Hi there Graham, sound like you have a similar sense of humour to myself ! I’m afraid you have got me stumped with this game. Cannot find any reference to this shooting game in any of my reference books etc. Unusual in that it fires wooden balls, allbeit small diameter ones I assume, rather than the usual corks which were used in most of the early shooting games – are you sure the wooden balls actually came with the original game ? Sorry I can’t help on this occasion but will keep looking to see if I can come up with something.
    Cheers, David.

  36. dave
    April 28th, 2018 at 20:15 | #36

    Hi Kev, don’t have much info on your item as such, Welsotoys turned out so many toys its almost impossible to keep track of them all. Did however come across an auction lot from back in 2008 which was a job lot of items including a Triang childs scooter (remember them !) along with various annuals and teddies and a Kelo Pogo Stick all of which sold for £30. Doesn’t look like you’ll be making a fortune on this.
    Cheers, David.

  37. Graham Wood
    May 23rd, 2018 at 09:48 | #37

    @dave Hi David. Thanks for your reply. Yes, definitely original wooden balls. You load about 6 into the pistol. The balls come in small boxes described as for Wells repeating pistols. Game has Wells O London trademark on box, a c1920s style picture and British made. Any idea what it may be worth?

    Thanks, Graham

  38. dave
    June 9th, 2018 at 19:44 | #38

    Hi again Graham, well knock me down with a wooden ball ! Still in the dark with your game and with these small missiles ! Still unable to find any info on either at present which also leaves me stumped on the value.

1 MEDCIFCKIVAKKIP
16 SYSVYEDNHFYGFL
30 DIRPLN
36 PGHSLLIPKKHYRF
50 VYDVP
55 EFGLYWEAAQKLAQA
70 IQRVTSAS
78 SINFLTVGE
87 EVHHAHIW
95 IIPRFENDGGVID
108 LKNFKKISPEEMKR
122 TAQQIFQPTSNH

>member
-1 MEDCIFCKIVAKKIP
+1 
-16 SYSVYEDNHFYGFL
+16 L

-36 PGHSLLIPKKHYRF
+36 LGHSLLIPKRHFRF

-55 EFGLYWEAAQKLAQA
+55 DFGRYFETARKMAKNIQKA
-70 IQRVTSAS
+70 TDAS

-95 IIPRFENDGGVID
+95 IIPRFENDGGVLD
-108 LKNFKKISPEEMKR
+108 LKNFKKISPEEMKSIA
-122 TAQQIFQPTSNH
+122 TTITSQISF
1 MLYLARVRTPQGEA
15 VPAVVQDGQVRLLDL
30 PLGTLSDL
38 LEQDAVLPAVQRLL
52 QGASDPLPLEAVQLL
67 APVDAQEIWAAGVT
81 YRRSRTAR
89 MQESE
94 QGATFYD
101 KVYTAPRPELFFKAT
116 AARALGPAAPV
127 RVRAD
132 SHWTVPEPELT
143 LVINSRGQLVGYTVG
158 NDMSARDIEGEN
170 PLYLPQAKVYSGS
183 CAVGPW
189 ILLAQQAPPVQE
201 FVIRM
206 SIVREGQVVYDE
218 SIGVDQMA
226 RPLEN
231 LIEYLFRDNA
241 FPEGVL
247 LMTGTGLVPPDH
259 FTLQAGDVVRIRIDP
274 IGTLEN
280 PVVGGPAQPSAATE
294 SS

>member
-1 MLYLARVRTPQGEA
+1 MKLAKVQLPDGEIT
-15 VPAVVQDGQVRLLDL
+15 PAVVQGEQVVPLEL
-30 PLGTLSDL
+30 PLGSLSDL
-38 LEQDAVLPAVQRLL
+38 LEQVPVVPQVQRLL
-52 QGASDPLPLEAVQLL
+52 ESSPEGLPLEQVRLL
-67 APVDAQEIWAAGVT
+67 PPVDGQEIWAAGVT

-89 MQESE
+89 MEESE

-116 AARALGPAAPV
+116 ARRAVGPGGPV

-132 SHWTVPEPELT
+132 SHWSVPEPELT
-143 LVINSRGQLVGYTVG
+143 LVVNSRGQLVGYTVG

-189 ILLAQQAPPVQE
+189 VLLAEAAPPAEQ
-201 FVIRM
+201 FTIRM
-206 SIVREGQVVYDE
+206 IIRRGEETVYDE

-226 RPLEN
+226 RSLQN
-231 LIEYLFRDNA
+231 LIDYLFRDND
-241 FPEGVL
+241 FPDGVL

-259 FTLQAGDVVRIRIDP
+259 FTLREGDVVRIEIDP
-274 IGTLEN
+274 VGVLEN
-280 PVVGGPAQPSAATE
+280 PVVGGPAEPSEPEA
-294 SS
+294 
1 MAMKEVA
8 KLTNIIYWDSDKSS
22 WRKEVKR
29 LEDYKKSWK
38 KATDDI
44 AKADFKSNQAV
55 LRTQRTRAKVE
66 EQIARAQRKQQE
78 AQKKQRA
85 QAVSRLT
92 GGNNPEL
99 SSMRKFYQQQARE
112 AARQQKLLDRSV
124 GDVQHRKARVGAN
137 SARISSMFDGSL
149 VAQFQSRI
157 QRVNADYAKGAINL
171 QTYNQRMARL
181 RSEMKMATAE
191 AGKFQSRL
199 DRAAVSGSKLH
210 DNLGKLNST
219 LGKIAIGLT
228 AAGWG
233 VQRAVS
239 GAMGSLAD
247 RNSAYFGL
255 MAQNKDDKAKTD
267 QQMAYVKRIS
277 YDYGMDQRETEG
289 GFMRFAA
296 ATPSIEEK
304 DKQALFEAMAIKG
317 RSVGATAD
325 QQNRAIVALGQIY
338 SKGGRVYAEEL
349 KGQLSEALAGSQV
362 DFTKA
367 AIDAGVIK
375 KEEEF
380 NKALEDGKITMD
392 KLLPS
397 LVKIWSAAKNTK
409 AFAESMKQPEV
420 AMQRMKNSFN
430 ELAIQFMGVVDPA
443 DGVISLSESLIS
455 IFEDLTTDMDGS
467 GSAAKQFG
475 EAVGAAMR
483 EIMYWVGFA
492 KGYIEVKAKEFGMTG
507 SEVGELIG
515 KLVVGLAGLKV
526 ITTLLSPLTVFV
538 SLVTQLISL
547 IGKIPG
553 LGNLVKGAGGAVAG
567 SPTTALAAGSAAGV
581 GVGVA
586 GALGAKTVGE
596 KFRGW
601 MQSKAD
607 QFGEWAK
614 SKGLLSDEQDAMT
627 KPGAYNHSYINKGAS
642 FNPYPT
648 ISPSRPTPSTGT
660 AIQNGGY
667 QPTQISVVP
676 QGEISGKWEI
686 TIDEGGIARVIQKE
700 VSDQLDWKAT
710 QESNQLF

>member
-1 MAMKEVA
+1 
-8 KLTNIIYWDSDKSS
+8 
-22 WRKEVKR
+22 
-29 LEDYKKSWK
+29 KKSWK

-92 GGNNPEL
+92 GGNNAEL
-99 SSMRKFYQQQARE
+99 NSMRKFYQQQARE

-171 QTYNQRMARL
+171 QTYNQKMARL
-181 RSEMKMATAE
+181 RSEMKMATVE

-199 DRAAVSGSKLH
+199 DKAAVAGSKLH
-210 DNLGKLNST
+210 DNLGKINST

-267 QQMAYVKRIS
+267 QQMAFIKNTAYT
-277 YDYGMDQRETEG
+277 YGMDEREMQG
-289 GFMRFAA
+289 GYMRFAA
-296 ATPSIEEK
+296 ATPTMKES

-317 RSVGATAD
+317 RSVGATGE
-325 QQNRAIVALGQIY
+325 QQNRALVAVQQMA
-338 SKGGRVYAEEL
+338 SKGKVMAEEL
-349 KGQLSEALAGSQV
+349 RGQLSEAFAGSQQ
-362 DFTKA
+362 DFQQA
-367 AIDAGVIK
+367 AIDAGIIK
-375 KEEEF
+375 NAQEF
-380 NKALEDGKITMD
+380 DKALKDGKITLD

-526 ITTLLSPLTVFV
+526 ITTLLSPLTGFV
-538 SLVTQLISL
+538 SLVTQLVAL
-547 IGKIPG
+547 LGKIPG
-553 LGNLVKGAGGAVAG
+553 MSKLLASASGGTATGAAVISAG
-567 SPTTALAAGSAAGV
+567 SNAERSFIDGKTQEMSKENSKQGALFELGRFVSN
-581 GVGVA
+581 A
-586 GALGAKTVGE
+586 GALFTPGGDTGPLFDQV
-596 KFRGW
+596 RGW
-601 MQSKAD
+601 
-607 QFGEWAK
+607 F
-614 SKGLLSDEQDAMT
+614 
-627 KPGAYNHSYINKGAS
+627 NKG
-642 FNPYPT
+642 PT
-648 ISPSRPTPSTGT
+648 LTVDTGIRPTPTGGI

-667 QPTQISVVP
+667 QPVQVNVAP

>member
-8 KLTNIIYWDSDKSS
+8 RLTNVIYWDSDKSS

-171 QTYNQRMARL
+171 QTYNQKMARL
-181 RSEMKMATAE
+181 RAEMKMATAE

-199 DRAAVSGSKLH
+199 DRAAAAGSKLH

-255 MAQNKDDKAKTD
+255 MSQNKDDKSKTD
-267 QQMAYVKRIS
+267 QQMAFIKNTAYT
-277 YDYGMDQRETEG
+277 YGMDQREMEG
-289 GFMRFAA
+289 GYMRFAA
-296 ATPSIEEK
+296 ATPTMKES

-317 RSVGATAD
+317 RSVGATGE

Sorry about that but will keep trawling to see if anything turns up.
    Cheers, David.

  39. Bill
    July 15th, 2018 at 14:40 | #39

    Hi, I just purchased a British Marx O gauge CV trainset. This set includes a Wells-Brimtoy wayside train station. The station has a fence on which there are two signs, one on ether side of station building. On left it reads “Buyers Are Builders” on the right side it says “Buy British” .
    Does anyone make replacement decals for these signs as mine is quite faded?

  40. dave
    July 16th, 2018 at 19:28 | #40

    Hi there Bill,
    I’ve never come across anyone advertising these sort of replacement decals before, but that is not to say no-one is producing them.

    However, unlike the market for replacement decals for the die-cast market which is quite significant, anyone producing for the tinplate market is never going to make their fortune.
    Why not have a go yourself, it should be quite straightforward if you have a computer and printer. Either print your ‘poster’ onto self adhesive paper or even a photo glossy paper to simulate tinprinting and use either permanent or non-permanent adhesive to apply it to the ‘fencing’. Several manufacturers market this tape, ‘Pritt’ is one I know of, it comes on a roll, tape is about 5mm wide housed in its own applicator. If you are thinking of using replacement decals much more fun to do-it-yourself and rather than trying to match the existing you can make up your own wording. Once you’ve got the hang of it you can customise no end of railway signs to make your layout unique.
    Interested to know how you get on, David.

  41. Bill
    July 25th, 2018 at 19:51 | #41

    Hi David, Thank you for fast response and great suggestions!
    As of now I haven’t had a chance to address this.
    Many household projects afoot at present!
    Will keep posted once I’m able to get caught up around here.

  42. Neil Wigley
    August 19th, 2018 at 08:30 | #42

    Hi David. While clearing out my Partners Mother’s house we came across an old racing toy called the home steeplechase (known in the Family as Red Hunter). It is believed to be about 80 years old and on checking it over it is marked with the Wells o’ London logo. Can you tell me any more about it s I think this might be a rare toy as Wells mainly made tin vehicles.

  43. dave
    August 27th, 2018 at 19:36 | #43

    Hi there Neil, the game you refer to is ‘Auto-Gee’ and if you look through the Comments and my responses to them in my earlier listings within Wells Brimtoy (part 1) you will find an answer to your question.
    Cheers, David.